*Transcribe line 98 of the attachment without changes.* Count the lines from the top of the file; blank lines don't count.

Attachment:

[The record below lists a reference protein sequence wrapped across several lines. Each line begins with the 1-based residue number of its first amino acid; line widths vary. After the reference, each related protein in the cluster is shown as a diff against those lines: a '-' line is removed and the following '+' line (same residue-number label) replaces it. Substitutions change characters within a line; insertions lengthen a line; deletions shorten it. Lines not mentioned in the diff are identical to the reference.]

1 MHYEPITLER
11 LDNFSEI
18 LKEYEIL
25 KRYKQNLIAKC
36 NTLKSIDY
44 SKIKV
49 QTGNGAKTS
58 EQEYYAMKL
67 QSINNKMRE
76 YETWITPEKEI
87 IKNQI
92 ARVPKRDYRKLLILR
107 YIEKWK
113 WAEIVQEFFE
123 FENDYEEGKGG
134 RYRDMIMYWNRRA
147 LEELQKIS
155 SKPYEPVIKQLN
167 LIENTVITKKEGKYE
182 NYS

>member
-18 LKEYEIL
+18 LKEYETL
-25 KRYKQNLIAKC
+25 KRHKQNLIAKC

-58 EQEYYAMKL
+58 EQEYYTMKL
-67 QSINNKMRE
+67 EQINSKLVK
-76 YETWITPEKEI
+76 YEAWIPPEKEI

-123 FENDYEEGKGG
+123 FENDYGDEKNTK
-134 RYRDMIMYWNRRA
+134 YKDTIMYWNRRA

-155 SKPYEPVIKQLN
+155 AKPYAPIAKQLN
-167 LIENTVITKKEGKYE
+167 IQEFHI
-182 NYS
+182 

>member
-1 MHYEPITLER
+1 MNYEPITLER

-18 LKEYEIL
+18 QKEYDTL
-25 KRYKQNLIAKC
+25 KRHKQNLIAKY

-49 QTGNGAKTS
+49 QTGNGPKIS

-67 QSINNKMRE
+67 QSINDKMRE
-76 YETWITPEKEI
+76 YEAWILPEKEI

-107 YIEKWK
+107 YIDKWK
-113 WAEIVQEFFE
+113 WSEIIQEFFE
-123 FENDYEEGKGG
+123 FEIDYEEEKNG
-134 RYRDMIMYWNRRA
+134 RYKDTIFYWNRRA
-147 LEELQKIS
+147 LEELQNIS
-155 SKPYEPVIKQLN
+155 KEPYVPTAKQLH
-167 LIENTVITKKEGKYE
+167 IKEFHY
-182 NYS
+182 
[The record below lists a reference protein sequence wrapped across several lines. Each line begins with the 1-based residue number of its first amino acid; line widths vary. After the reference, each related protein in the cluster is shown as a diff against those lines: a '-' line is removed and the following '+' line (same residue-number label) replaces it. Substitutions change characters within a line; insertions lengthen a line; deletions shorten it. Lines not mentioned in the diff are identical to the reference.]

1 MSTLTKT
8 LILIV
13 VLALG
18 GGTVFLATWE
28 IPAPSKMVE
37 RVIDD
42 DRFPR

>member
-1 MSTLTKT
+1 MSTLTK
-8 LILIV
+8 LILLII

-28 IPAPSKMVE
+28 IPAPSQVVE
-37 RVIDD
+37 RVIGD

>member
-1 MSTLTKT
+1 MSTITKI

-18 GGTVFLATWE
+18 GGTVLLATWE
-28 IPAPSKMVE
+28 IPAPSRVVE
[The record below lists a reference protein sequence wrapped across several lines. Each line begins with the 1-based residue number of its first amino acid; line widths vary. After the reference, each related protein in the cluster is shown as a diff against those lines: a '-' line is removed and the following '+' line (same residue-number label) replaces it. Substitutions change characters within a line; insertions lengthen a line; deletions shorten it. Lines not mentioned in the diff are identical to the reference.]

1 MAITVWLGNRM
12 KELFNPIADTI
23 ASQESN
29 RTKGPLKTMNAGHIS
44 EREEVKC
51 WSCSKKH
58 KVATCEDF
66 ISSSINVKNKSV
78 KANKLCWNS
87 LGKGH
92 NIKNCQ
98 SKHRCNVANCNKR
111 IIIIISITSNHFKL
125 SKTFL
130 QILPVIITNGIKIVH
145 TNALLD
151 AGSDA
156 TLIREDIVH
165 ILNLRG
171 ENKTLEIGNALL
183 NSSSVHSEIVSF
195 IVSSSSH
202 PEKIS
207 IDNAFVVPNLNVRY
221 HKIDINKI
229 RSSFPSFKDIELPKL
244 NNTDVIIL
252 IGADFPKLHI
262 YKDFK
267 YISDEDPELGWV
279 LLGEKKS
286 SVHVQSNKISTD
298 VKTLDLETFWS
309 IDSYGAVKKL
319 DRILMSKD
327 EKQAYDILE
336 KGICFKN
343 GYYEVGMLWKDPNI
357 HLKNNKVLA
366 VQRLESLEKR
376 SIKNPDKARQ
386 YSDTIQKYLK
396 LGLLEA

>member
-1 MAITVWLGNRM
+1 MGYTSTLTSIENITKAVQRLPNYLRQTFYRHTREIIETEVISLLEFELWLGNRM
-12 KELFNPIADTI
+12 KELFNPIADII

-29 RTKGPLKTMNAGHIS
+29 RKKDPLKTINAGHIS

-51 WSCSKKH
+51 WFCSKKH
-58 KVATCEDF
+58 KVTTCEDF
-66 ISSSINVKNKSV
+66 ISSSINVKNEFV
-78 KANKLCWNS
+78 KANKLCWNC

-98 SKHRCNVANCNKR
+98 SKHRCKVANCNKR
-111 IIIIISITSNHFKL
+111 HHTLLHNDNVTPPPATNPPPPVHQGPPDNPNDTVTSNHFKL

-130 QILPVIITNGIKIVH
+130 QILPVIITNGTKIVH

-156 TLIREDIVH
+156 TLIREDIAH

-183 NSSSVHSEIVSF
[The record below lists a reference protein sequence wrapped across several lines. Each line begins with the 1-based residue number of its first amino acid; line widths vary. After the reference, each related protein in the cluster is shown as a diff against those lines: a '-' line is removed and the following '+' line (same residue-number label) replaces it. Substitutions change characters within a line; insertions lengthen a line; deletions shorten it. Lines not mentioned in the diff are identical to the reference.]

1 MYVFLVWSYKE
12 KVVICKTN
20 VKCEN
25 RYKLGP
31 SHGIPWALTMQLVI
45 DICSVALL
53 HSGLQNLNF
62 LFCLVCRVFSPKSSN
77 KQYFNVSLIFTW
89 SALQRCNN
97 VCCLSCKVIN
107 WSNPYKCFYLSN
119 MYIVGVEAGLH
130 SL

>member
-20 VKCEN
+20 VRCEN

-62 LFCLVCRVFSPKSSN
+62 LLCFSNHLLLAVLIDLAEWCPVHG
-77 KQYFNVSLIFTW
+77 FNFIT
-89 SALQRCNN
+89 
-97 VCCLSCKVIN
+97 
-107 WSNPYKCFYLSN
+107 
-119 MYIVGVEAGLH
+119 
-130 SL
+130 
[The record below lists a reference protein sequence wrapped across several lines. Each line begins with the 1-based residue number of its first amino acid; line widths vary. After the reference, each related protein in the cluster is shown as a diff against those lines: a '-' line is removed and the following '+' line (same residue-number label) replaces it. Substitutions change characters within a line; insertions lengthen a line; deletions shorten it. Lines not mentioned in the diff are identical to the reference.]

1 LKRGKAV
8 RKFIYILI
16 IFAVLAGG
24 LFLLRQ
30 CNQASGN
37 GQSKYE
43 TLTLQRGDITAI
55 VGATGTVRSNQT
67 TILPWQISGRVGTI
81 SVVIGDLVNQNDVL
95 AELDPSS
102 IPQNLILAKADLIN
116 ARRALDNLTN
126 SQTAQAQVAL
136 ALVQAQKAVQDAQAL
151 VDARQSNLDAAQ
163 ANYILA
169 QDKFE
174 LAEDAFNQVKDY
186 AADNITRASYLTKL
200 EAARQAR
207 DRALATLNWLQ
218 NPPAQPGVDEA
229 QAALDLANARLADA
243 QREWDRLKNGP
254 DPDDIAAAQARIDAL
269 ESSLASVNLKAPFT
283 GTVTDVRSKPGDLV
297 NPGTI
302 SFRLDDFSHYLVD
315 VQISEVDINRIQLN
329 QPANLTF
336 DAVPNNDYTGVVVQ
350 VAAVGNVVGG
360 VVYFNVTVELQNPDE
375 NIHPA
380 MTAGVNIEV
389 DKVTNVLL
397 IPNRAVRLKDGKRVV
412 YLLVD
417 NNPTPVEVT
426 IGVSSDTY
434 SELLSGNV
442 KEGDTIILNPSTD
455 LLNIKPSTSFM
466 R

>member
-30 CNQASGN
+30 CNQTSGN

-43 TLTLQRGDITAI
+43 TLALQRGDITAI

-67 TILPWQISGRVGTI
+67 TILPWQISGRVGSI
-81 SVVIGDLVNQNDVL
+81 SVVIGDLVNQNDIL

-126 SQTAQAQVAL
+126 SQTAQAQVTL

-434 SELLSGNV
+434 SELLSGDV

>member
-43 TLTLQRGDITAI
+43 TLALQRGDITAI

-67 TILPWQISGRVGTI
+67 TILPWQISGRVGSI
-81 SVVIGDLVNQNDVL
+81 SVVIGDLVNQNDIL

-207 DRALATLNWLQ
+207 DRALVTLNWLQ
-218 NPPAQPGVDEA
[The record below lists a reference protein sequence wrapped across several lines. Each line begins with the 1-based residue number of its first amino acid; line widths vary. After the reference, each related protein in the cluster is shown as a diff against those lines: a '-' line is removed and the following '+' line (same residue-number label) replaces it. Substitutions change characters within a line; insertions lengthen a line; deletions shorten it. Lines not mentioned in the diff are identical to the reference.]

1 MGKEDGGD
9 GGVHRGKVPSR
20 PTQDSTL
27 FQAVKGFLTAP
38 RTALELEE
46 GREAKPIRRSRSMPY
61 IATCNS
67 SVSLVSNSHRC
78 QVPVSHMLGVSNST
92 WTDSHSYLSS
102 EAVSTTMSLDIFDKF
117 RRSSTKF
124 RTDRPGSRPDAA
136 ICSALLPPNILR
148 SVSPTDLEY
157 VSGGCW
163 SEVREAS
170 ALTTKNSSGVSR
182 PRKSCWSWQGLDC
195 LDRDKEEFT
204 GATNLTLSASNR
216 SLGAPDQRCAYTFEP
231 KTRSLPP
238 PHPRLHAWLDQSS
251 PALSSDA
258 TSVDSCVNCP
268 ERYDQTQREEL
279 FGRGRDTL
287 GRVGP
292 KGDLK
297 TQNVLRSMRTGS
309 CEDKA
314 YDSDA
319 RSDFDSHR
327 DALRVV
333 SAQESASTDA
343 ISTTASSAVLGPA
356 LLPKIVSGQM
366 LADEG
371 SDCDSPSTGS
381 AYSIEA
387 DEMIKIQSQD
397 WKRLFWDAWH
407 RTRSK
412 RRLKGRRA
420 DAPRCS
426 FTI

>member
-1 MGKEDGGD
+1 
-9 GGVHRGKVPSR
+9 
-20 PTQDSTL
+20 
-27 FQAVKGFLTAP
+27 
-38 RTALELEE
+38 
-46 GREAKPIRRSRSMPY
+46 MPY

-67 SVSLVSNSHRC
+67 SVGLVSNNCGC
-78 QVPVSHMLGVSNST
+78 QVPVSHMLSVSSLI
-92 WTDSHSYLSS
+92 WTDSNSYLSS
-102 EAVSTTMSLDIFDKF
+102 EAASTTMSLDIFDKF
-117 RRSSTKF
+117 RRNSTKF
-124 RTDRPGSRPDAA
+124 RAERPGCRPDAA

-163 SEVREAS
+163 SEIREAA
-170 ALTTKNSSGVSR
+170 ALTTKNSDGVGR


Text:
12 KELFNPIADTI